Monday, November 24, 2008
Day 3- Dahl Soup
I love to eat and prepare Indian food. I can prepare some pretty good channa masala, bhindi masala, aloo ghobi and chicken curry. In fact, at one point, one of my husbands co-workers (who was from Goa, India) noticed all the Indian food he would bring for lunch. She mentioned it to her husband, who in return asked if he was married to an Indian woman. No, I am not. I am a French Canadian, with a great palate. My parents introduced me to spicy food as a child, and I am very thankful for that. Tolerating a bit of heat really opens up a whole world of food possibilities.
When it comes to Indian food, you may immediately think of the standard bright yellow powder you get at the grocery store. Most curry blends include coriander, cumin, turmeric, and fenugreek. However, the blend of spices can depend on the recipe, and include many other spices such as clove,cardamon, mace, nutmeg etc. Which is why it is much easier just to buy one powder instead of 9 individual.
Dahl soup is made with lentils, stock, some vegetables, turmeric, and curry powder. I used carrots instead of eggplant in the recipe below, and you could easily add some diced peppers to add more texture and flavor.
I made the soup in the morning, thinking that I would be home late after meeting with a friend, and doing some Yoga. But I decided to skip yoga in the end. As it turns out, making the soup earlier turned out to be a smart move, since Darien brought a colleague home from work. I have been steadily feeding people my soup for the past three days. My friends and neighbors came for the crab and corn chowder on Sunday. Today I gave my leftover fennel and apple soup to my friend (who is sadly moving to Toronto on Thursday),and I have convinced two more friends to stop by for soup tomorrow.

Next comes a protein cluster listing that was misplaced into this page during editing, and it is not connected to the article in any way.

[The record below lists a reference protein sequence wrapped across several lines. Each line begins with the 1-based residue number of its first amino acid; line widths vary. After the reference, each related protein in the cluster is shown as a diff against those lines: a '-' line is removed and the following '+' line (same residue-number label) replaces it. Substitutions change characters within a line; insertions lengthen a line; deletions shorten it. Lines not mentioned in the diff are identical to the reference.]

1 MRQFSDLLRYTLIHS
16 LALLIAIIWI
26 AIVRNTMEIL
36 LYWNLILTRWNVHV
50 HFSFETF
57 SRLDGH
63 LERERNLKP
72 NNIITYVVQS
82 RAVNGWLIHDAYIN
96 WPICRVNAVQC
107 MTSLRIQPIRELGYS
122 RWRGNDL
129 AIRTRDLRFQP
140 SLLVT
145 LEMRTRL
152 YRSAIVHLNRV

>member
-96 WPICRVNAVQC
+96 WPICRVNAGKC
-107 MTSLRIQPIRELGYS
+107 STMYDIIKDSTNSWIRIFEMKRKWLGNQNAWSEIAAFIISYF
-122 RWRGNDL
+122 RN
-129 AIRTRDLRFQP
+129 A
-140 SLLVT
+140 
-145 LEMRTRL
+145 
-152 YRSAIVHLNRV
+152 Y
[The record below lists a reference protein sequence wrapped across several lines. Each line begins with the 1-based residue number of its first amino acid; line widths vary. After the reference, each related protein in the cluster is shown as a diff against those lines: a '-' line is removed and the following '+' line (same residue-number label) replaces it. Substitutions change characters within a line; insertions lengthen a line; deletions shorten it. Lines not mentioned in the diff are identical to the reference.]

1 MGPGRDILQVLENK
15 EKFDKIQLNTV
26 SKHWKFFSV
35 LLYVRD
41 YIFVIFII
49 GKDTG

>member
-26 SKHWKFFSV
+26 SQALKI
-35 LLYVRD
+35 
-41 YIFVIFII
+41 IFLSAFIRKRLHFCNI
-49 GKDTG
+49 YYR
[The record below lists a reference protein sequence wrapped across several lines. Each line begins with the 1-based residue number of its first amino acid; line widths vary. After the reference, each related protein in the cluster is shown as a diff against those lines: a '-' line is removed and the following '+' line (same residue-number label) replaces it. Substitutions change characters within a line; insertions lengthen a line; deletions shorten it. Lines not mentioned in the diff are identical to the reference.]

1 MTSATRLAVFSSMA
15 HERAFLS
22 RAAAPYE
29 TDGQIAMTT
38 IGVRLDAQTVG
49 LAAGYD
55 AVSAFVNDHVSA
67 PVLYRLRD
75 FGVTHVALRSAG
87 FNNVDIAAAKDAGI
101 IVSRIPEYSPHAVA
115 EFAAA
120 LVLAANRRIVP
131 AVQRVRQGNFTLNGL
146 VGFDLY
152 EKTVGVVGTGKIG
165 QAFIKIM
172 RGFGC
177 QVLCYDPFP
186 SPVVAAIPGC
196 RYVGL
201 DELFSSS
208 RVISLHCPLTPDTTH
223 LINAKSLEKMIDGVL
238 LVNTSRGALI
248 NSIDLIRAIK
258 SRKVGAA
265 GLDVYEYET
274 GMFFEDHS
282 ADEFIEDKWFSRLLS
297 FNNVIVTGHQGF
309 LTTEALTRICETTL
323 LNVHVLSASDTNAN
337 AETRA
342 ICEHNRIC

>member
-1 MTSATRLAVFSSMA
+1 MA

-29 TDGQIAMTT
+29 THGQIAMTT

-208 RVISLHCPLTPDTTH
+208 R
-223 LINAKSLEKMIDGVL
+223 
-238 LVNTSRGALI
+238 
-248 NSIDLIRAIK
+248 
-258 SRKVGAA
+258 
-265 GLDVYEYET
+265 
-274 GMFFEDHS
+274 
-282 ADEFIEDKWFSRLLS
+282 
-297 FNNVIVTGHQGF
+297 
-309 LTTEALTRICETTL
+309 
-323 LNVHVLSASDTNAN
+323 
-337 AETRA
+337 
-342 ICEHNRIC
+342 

Since I make a new soup everyday,I am in need of many mouths. I am seriously considering giving soup as Christmas gifts this year- but not as stocking stuffers, that could get messy. What else can I do? I can't eat soup for lunch and supper, that's taking my commitment to a whole other level. Otherwise my "future book" will end up in the diet section next to the likes of Susan Sommers, instead of the gourmet section, next to the cooking god Gordon Ramsay.
Source: Recipe Zaar, originaly found in 1984 Bon Appetit
6 1/2 ounces of yellow lentils, rinsed
6 1/2 cups of chicken stock
1/2 medium tomato, peeled, seeded and chopped
2 ounces of eggplants, peeled and diced
1 teaspoon turmeric
1 pinch of salt
1 1/2-2 tablespoons vegetable oil
1 medium onion diced
1 large garlic clove, minced
1 fresh red chile, seeded and sliced
3/4 teaspoon curry powder
1 sprig fresh cilantro, chopped
Combine lentils, stock tomato, eggplant, tumeric, and salt in a large saucepan. Bring to boil over high heat. Reduce heat and cook until lentils are tender, about 30 minutes. Heat oil in heavy large saucepan over medium-low heat. Add onion, garlic, chili and curry powder and cook until onion is translucent, about 10 minutes. Add lentils mixture to onions;sprinkle with cilantro. Increase heat to high and bring to a boil. Remove from heat, ladle into bowls and serve.